The Korean government aims to join the ranks of the top five plant construction leaders of the world by 2015. In this vein, it needs a comprehensive strategies and supports from public sector as well as private sector. BusinessKorea interviewed with Nam Ki-man, Director General for Manufacturing Industries at the Ministry of Knowledge Economy to hear the government position and plan to further invigorate the plant industry.
Q: The total value of orders Korean plant engineering companies received overseas decreased slightly during the first half of this year. What are the reasons for this?
A: They won overseas orders worth US$33.5 billion in Q1 2010, while the figure dropped to US$30 billion during the same period in 2011. However, given that the former includes the UAE unclear power plant project, I believe their performance during the latter period is highly praiseworthy. The US$18.6 billion-worth project in the Middle East nation alone takes up approximately 30% of the figure for the entire year of 2010.
They are consistently improving their track records, in particular, in the power generation and marine plant segments. Furthermore, the mega-scale gas production project recently launched by Saudi Arabia was won entirely by Korean companies, which is quite exceptional.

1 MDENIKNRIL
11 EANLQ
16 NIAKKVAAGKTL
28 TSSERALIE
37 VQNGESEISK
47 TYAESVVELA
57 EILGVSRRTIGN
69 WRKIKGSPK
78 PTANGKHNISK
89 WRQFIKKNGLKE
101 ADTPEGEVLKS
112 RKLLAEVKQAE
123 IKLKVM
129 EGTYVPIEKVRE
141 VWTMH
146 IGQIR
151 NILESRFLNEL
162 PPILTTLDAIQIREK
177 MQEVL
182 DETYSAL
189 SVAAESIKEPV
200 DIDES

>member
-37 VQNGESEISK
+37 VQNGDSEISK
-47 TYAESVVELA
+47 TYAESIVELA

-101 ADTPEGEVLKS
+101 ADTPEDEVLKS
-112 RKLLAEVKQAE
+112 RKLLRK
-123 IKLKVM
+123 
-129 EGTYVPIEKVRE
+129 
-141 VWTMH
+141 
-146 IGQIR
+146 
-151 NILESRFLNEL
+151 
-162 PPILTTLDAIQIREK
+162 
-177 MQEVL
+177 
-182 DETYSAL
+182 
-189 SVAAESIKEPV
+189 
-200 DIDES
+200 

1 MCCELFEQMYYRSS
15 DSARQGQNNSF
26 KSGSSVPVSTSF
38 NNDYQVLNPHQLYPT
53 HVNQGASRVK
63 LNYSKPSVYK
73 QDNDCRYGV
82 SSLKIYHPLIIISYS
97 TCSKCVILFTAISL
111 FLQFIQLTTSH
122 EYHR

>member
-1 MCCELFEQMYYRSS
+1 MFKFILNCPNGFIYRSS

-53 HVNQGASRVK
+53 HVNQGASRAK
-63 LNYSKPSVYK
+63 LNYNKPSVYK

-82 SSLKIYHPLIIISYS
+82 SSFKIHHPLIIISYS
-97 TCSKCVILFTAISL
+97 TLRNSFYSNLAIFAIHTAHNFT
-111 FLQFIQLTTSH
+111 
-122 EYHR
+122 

Also rosy is their performance during the second half. Many are now anticipating that an Iraqi project worth some US$6 billion will go to one or more of these Korean players. Under such circumstances, their order acceptance for the year is likely to top last year’s figure with ease.
Q: Currently, deterioration in profitability derived from excessive competition is causing concern. What is the government doing about this?
A: The majority of large-scale plant projects take the form of competitive open bids. As such, competition is inevitable, whether it is among Korean companies themselves or with those of other countries. Korean plant engineers, in a bid to remain victorious, are striving to raise their competitiveness and profitability by means of technological development and cost reduction.
What is most urgent to avoid cutthroat competition is none other than their own consensus and efforts to do so. The government, for its part, will increase its assistance for market penetration. It will also continue to cooperate with the governments of untapped emerging markets so that those corporations can find their way more easily.